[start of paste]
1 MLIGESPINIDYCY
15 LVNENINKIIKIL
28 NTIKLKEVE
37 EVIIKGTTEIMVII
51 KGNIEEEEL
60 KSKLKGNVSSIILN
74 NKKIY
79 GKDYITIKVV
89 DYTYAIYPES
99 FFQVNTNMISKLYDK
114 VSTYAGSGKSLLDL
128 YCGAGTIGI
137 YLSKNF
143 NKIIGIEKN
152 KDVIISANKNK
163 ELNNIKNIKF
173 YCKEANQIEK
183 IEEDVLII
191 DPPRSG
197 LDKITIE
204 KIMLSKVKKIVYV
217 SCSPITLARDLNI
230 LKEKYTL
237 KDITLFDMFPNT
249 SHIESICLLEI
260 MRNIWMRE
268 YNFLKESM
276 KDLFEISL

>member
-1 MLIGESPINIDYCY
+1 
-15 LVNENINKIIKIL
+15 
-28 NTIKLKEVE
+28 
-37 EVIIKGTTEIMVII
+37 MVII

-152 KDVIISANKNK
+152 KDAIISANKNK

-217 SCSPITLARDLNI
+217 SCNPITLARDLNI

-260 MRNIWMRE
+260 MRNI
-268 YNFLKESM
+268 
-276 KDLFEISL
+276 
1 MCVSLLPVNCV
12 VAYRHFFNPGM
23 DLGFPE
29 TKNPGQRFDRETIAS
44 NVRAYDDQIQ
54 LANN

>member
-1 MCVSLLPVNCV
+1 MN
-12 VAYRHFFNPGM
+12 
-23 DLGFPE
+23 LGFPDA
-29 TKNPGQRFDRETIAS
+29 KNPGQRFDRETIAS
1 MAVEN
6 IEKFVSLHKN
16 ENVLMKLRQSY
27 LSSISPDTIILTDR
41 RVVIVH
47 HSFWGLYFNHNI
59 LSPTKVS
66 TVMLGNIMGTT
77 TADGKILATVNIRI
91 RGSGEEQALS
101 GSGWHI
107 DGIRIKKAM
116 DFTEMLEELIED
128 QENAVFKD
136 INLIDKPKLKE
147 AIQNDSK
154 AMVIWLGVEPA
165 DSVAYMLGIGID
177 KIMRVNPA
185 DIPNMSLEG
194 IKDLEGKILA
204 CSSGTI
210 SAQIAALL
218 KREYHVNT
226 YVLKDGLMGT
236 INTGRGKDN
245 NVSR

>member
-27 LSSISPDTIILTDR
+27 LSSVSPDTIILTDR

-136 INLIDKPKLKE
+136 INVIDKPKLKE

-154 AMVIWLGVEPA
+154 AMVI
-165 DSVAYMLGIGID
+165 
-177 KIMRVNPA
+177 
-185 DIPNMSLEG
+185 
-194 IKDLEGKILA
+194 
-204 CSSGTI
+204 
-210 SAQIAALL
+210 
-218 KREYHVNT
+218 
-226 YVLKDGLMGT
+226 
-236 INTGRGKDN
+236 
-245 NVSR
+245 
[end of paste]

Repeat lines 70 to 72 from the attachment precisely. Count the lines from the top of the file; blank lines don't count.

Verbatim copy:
66 TVMLGNIMGTT
77 TADGKILATVNIRI
91 RGSGEEQALS